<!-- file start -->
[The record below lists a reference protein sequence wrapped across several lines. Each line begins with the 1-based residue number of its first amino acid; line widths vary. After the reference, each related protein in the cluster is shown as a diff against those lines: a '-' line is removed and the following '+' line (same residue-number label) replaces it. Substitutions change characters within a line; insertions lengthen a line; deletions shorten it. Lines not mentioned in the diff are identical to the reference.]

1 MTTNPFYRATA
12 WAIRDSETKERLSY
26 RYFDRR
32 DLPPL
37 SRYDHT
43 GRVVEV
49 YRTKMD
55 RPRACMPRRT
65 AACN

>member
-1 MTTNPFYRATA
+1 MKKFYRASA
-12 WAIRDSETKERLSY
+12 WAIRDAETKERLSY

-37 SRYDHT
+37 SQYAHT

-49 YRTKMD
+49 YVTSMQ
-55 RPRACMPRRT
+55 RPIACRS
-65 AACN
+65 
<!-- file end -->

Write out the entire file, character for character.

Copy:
[The record below lists a reference protein sequence wrapped across several lines. Each line begins with the 1-based residue number of its first amino acid; line widths vary. After the reference, each related protein in the cluster is shown as a diff against those lines: a '-' line is removed and the following '+' line (same residue-number label) replaces it. Substitutions change characters within a line; insertions lengthen a line; deletions shorten it. Lines not mentioned in the diff are identical to the reference.]

1 MTTNPFYRATA
12 WAIRDSETKERLSY
26 RYFDRR
32 DLPPL
37 SRYDHT
43 GRVVEV
49 YRTKMD
55 RPRACMPRRT
65 AACN

>member
-1 MTTNPFYRATA
+1 MKKFYRASA
-12 WAIRDSETKERLSY
+12 WAIRDAETKERLSY

-37 SRYDHT
+37 SQYAHT

-49 YRTKMD
+49 YVTSMQ
-55 RPRACMPRRT
+55 RPIACRS
-65 AACN
+65 